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PHYSICAL THERAPY

My knee is what hurts, so why is my physical therapist so focused on my hip?

 

This is a question that you may have asked yourself if you have been treated at Foundry for knee pain. Whether you suffered an acute injury to your knee or have a pain that has slowly worsened over many months, the true cause of the injury may not be located at the knee at all. Rather, it is more likely that a biomechanical deficiency at a different joint of the lower extremity, such as the hip or ankle, that may be causing the knee to suffer. 

 

When our foot strikes the ground (while jumping, running, etc.), several muscles must co-activate with correct timing and strength to create and maintain the stability to allow your body to shift weight on to the lower extremity and create enough force to push off of the ground again to continue our movement. In order to achieve this without dysfunction, we must be able to control what is called the “Dynamic Q-Angle.” The Q-angle is the alignment of three anatomical landmarks; the ASIS (front of the hip), patella (knee cap), and tribal tubercle (top of the shin). The Q-angle becomes dynamic when it is measured with movement (landing on the foot when walking, running, and/or jumping.) When the femur adducts (knee falls inward) excessively and the angle becomes too sharp, injury can occur. This injury can range from mild diffuse pain across the front of the knee that is seen in patellofemoral pain syndrome, to a structural injury such as a torn ACL.

 

There are a variety of reasons as to why our dynamic Q-angle may be increased. The one that we will focus on today is hip strength. You may notice during an initial evaluation or re-evaluation that your physical therapist has had you lie on your side and lift your leg straight up in the air against resistance. This manual muscle test is used to assess hip abduction strength (moving the leg outwards to the side), or more specifically, the strength of the gluteus medius. The gluteus medius, or “glute med” for short, is a muscle located on the outer hip that helps to control the alignment of the entire lower extremity when the foot is in contact with the ground. It is a muscle that is very important during running, walking, and jumping, but is unfortunately rarely exercised, as we tend to exercise the muscles in the front and back of our bodies much more than the muscles on the side of our bodies. Without the requisite strength and muscle activation patterns of the glute med, the knee will fall inwards during activity, resulting in injury.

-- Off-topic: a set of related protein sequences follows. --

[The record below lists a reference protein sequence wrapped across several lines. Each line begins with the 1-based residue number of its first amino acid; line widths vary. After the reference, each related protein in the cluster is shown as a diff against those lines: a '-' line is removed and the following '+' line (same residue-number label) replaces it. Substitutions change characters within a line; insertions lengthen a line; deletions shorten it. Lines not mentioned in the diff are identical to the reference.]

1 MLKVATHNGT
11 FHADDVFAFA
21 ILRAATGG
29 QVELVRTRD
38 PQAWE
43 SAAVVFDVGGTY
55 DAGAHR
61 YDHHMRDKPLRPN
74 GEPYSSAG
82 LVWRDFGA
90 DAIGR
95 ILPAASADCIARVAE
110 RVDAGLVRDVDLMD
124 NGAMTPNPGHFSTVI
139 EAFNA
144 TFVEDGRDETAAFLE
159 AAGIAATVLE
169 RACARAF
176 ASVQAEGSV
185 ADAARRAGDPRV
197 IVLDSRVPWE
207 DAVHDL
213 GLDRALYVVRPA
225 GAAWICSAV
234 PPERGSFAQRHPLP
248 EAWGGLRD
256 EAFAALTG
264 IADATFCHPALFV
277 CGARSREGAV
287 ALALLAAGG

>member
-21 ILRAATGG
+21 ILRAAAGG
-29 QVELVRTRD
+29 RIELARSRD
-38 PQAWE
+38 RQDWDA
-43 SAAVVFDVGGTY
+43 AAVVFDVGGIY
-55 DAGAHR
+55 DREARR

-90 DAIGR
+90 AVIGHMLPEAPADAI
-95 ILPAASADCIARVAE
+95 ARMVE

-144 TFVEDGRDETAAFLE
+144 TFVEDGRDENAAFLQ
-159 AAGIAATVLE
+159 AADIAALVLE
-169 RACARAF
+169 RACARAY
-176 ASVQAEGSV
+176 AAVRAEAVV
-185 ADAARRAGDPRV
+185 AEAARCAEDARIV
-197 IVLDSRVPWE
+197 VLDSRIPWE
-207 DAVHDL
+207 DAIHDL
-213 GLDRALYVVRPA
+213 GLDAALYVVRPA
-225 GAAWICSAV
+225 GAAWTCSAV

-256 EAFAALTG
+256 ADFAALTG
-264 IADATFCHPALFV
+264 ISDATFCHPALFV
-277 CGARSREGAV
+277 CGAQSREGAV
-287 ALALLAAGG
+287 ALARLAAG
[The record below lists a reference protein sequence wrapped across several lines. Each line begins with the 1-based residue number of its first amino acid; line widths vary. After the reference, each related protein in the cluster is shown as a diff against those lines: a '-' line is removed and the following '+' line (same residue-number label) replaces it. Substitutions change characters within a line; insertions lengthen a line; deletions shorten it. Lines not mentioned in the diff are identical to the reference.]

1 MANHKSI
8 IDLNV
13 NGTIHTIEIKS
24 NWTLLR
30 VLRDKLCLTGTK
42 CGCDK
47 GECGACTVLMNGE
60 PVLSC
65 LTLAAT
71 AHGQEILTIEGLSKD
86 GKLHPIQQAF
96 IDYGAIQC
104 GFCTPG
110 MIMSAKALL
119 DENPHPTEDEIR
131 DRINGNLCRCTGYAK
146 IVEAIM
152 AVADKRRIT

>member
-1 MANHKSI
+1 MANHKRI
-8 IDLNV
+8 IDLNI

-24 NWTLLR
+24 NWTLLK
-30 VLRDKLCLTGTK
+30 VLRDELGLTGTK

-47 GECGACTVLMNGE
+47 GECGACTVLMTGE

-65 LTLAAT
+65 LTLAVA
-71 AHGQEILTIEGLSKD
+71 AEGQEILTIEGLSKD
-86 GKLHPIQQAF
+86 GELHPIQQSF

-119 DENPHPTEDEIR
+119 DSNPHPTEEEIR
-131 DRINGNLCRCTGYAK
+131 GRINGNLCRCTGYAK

If you are a patient that exhibits this lack of strength, you may notice that many of the exercises that you perform in physical therapy will be focused on increasing hip strength to maintain proper alignment at the knee. These exercises may include a mix of progressions that begin on the table and can include positioning of double limb stance (standing on both legs at the same time) and single leg stance. Single leg stance exercises will be of great importance to patients who are looking to return to running/sports, as running consists of rapid weight shifts from one leg to the other, during which one leg must support the entire weight of the body. Also, it is imperative that any athlete competing in sports is able to control their Q-angle when landing from a jump to prevent injury/dysfunction.

 

It is important to remember that the goal of all physical therapy treatments is to treat the cause of the injury/dysfunction rather than merely treating the symptoms. Your therapist will always focus on seeing the “big picture” and work to improve the entire kinetic chain to help you to achieve your best results possible. 

  • Tags:
  • hip
  • knee rehab
  • physical therapy
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